21

We often get "why isn't X a case" questions, especially for USA.

The problem with most[1] such questions is that they are really two questions in one:

  • "Why isn't there a law for X"?

    Which has one, and only one, generic boring answer of "because there is not enough political support to make X a law by following usual process of establishing a law"

  • And the second, implied "Why isn't there enough political support to make X a law"

    Which is very hard to answer objectively, as you're asking about motivations of a large number of people - which are often unknowable; and definitely usually widely diverse.

I'm not really sure what my thoughts on this are other than such questions seem worth thinking about - should we prohibit them? force them to only ask the first question (and then VTC as duplicate pointing to a canonical answer of how US political system works)?


[1] some rare ones can also be answered with "because a law for X is unconstitutional - which makes them, if not offtopic explicitly, but a better fit for law.SE

  • 6
    Maybe they should be reframed into a "What are the main arguments presented against X?" question. That is an objective question with a relatively contained and non-opinionated answer. Supporters and detractors can (hopefully!) both agree on what arguments the detractors are using to oppose X, and can probably cite sources. Note that this type of answer shouldn't opine as to whether they are good reasons or not. – Bobson Nov 6 '17 at 18:04
  • If the question is silly, downvoting's a valid option. – Andrew Grimm Nov 8 '17 at 9:12
  • "Note that this type of answer shouldn't opine as to whether they are good reasons or not..." as it invites irrelevant discussion (like that link's point #3? I live in one of those states and I can tell you, they're dead wrong) :\ - I'd advise you guys to consult with the Skeptics.SE mods for their procedures on answer quality. Any answer that offers an opinion gets deleted forthwith. Just the facts, Ma'am... – Mazura Nov 11 '17 at 0:02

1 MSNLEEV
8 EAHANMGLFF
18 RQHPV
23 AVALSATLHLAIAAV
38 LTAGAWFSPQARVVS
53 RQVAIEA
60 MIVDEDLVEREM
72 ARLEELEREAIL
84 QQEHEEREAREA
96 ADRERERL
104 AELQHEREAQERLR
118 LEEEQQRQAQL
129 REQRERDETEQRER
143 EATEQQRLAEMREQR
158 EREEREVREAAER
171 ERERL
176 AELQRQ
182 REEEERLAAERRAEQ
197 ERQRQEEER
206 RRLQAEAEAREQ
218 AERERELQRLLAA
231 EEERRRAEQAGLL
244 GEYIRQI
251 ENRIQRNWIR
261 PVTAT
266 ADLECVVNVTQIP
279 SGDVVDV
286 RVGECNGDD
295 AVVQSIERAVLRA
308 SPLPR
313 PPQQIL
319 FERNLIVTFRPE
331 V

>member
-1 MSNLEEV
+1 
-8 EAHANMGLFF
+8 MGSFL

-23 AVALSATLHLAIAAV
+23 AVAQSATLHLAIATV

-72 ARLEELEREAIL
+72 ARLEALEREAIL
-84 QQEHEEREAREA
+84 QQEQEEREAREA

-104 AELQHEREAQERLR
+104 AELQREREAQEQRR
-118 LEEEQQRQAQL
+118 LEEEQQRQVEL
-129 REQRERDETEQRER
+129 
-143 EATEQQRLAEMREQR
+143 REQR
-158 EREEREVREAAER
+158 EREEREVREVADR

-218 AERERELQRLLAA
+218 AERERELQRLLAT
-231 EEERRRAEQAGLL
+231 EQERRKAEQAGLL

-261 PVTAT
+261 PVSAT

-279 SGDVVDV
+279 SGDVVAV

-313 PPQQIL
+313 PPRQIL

• Law.SE, sure but, Why don't people do X, like the link above (that's now spiraling into a discussion about gun control), originally belonged on Psychology.SE ... if anywhere. – Mazura Nov 11 '17 at 0:13
6

Often these "why" questions are an attempt to promote a particular cause. The questioner who asks "Why isn't there a law against guns?" is often really saying "I think that there should be a law against guns, and here is why...".

When this is clearly the case the question can be closed with the appropriate "off topic" reason. An example of this is when a questioner say "I have read the arguments for and against X, so why isn't there a law for X". As they are clearly aware of the arguments, they are only looking for a place to debate. Such questions tend to attract answers that repeat the arguments in the debate rather than answer the question, and they should be closed.

If the question does seem to be a genuine question, then they should be edited to "What are the main arguments in favour of X", provided that this would not be too broad, and satisfy other quality requirements.

If the question is poor quality then downvote as usual.

  • Since this is a better version of my comment, I approve of this answer. :) – Bobson Nov 13 '17 at 17:17
  • Yes, I "borrowed" that phrasing direct from your comment. Thanks. – James K Nov 13 '17 at 18:33
1

Unless the asker indicates they think the US is bound by Chinese precedent or something, pointing out that it isn't a law because we haven't made it one is somewhere between silly and insulting.

I think answering the implied question could be valuable.

Perhaps linking to an advocacy group and saying "these people haven't been very effective" or some group with a competing interest being more effective would be helpful without venturing too deeply into speculation.

You must log in to answer this question.

Not the answer you're looking for? Browse other questions tagged .